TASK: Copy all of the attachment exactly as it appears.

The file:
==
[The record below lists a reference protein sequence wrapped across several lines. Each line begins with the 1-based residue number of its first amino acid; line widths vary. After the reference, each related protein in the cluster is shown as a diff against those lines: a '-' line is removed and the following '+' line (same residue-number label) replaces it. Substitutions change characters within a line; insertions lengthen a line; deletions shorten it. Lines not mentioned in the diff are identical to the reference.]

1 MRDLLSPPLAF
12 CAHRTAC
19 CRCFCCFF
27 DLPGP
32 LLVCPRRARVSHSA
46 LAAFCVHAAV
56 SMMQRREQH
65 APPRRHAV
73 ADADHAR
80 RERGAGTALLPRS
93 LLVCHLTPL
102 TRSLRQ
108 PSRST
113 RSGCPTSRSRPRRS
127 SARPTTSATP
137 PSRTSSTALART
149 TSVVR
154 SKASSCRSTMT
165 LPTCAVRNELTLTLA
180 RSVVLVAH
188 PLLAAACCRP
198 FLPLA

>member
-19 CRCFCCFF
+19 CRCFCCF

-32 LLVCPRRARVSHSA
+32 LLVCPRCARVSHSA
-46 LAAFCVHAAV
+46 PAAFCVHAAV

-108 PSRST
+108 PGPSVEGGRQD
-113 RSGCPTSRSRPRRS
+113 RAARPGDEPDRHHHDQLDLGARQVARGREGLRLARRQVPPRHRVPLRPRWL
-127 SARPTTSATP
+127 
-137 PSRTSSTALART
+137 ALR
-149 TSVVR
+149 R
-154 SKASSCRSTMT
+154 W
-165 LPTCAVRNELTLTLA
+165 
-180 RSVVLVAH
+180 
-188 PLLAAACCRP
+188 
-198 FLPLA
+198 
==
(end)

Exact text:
[The record below lists a reference protein sequence wrapped across several lines. Each line begins with the 1-based residue number of its first amino acid; line widths vary. After the reference, each related protein in the cluster is shown as a diff against those lines: a '-' line is removed and the following '+' line (same residue-number label) replaces it. Substitutions change characters within a line; insertions lengthen a line; deletions shorten it. Lines not mentioned in the diff are identical to the reference.]

1 MRDLLSPPLAF
12 CAHRTAC
19 CRCFCCFF
27 DLPGP
32 LLVCPRRARVSHSA
46 LAAFCVHAAV
56 SMMQRREQH
65 APPRRHAV
73 ADADHAR
80 RERGAGTALLPRS
93 LLVCHLTPL
102 TRSLRQ
108 PSRST
113 RSGCPTSRSRPRRS
127 SARPTTSATP
137 PSRTSSTALART
149 TSVVR
154 SKASSCRSTMT
165 LPTCAVRNELTLTLA
180 RSVVLVAH
188 PLLAAACCRP
198 FLPLA

>member
-19 CRCFCCFF
+19 CRCFCCF

-32 LLVCPRRARVSHSA
+32 LLVCPRCARVSHSA
-46 LAAFCVHAAV
+46 PAAFCVHAAV

-108 PSRST
+108 PGPSVEGGRQD
-113 RSGCPTSRSRPRRS
+113 RAARPGDEPDRHHHDQLDLGARQVARGREGLRLARRQVPPRHRVPLRPRWL
-127 SARPTTSATP
+127 
-137 PSRTSSTALART
+137 ALR
-149 TSVVR
+149 R
-154 SKASSCRSTMT
+154 W
-165 LPTCAVRNELTLTLA
+165 
-180 RSVVLVAH
+180 
-188 PLLAAACCRP
+188 
-198 FLPLA
+198 